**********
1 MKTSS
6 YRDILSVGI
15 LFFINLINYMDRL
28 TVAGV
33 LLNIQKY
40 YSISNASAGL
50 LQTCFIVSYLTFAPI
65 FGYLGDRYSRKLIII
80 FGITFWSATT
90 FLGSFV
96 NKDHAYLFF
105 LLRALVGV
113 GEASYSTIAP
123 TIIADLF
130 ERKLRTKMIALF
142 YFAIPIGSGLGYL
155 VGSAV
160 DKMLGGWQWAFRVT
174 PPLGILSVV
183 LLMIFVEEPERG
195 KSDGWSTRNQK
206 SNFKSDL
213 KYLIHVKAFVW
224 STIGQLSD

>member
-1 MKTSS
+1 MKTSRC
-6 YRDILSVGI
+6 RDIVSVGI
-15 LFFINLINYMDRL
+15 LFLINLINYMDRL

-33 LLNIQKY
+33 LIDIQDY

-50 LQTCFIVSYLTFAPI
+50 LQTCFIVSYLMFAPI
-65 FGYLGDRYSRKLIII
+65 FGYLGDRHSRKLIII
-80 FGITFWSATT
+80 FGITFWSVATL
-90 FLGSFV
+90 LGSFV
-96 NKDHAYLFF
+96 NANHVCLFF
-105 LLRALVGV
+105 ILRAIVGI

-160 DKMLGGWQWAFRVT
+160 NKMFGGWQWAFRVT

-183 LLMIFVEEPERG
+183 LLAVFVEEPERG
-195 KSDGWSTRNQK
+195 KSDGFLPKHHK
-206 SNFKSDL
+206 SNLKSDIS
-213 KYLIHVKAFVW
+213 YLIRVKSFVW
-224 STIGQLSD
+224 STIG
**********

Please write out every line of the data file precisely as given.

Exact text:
1 MKTSS
6 YRDILSVGI
15 LFFINLINYMDRL
28 TVAGV
33 LLNIQKY
40 YSISNASAGL
50 LQTCFIVSYLTFAPI
65 FGYLGDRYSRKLIII
80 FGITFWSATT
90 FLGSFV
96 NKDHAYLFF
105 LLRALVGV
113 GEASYSTIAP
123 TIIADLF
130 ERKLRTKMIALF
142 YFAIPIGSGLGYL
155 VGSAV
160 DKMLGGWQWAFRVT
174 PPLGILSVV
183 LLMIFVEEPERG
195 KSDGWSTRNQK
206 SNFKSDL
213 KYLIHVKAFVW
224 STIGQLSD

>member
-1 MKTSS
+1 MKTSRC
-6 YRDILSVGI
+6 RDIVSVGI
-15 LFFINLINYMDRL
+15 LFLINLINYMDRL

-33 LLNIQKY
+33 LIDIQDY

-50 LQTCFIVSYLTFAPI
+50 LQTCFIVSYLMFAPI
-65 FGYLGDRYSRKLIII
+65 FGYLGDRHSRKLIII
-80 FGITFWSATT
+80 FGITFWSVATL
-90 FLGSFV
+90 LGSFV
-96 NKDHAYLFF
+96 NANHVCLFF
-105 LLRALVGV
+105 ILRAIVGI

-160 DKMLGGWQWAFRVT
+160 NKMFGGWQWAFRVT

-183 LLMIFVEEPERG
+183 LLAVFVEEPERG
-195 KSDGWSTRNQK
+195 KSDGFLPKHHK
-206 SNFKSDL
+206 SNLKSDIS
-213 KYLIHVKAFVW
+213 YLIRVKSFVW
-224 STIGQLSD
+224 STIG